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To a degree, the answer to this varies with period. Although many twenty-first century evangelical groups seem opposed to full equality for women, that was not always the case.
Various eighteenth- and nineteenth-century Protestant evangelical groups allowed far greater equality for women and public activity for women than more tradition Roman Catholic and high church groups. The first reason for this was the notion of the "priesthood of all believers" and the "right and duty of individual judgment". Rather than Scripture and religion being mediated by a male priesthood, in evangelical circles individuals related directly to God. Women in these communities could act as preachers.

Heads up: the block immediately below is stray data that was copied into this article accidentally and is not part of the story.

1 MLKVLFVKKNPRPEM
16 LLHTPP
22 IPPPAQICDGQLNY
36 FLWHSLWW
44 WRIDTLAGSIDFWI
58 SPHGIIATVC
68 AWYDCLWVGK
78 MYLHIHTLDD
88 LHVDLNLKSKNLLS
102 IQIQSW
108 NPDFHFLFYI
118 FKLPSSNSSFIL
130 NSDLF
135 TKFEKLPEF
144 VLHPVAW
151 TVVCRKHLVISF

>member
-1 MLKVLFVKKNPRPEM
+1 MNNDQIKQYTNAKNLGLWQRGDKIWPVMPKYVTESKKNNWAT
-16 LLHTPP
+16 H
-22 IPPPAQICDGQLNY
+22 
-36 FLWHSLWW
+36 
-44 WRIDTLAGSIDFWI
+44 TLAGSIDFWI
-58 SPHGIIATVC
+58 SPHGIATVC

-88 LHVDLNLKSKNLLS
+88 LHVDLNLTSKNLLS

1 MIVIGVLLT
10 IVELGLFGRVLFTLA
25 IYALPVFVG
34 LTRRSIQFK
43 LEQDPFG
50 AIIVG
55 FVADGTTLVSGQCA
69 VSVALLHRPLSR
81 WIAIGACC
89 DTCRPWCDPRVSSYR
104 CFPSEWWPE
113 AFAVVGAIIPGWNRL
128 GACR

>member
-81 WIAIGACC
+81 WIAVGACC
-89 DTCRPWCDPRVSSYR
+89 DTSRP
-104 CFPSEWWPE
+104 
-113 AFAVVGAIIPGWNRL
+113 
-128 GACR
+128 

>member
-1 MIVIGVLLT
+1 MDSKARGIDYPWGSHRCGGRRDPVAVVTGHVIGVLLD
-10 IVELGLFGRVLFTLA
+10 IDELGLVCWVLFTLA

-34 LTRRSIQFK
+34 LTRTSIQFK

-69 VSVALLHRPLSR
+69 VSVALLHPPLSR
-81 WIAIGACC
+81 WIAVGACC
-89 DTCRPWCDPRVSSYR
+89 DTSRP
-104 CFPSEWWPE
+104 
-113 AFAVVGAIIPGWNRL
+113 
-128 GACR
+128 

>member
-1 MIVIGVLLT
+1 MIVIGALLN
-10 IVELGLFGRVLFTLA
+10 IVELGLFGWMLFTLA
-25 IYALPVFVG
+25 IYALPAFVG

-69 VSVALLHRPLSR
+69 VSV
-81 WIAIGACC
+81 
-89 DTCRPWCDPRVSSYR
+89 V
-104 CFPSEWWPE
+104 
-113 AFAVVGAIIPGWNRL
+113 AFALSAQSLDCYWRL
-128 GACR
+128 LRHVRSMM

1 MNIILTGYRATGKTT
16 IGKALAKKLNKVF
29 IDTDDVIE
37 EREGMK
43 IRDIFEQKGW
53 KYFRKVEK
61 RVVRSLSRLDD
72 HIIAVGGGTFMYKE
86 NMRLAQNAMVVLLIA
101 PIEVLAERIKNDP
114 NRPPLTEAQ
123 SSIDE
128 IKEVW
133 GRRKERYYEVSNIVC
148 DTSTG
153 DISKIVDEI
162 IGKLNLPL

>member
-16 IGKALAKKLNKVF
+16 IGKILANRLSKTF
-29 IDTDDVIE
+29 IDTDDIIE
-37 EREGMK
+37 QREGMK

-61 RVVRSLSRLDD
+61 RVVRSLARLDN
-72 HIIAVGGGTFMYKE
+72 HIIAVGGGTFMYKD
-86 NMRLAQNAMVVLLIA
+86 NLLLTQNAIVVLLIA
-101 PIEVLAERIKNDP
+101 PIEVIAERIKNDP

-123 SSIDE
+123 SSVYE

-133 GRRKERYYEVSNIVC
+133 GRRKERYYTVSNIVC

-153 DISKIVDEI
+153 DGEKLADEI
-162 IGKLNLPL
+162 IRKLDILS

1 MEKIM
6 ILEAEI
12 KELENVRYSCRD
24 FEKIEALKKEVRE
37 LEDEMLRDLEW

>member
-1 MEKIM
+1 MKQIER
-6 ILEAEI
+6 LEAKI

Also, the universal Christian duty of evangelism obliged women to speak out on moral issues publicly as well as privately. Both the abolitionist and temperance movements had many female leaders who spoke publicly and published tracts.
An interesting fact is that the Salvation Army was one of the earliest Christian movements in which all ranks were equally open to males and females, and female leadership was common.
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